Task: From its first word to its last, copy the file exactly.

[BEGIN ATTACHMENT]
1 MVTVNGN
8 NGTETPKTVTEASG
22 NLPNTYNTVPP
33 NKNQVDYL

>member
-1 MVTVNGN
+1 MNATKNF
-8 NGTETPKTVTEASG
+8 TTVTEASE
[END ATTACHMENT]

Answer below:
1 MVTVNGN
8 NGTETPKTVTEASG
22 NLPNTYNTVPP
33 NKNQVDYL

>member
-1 MVTVNGN
+1 MNATKNF
-8 NGTETPKTVTEASG
+8 TTVTEASE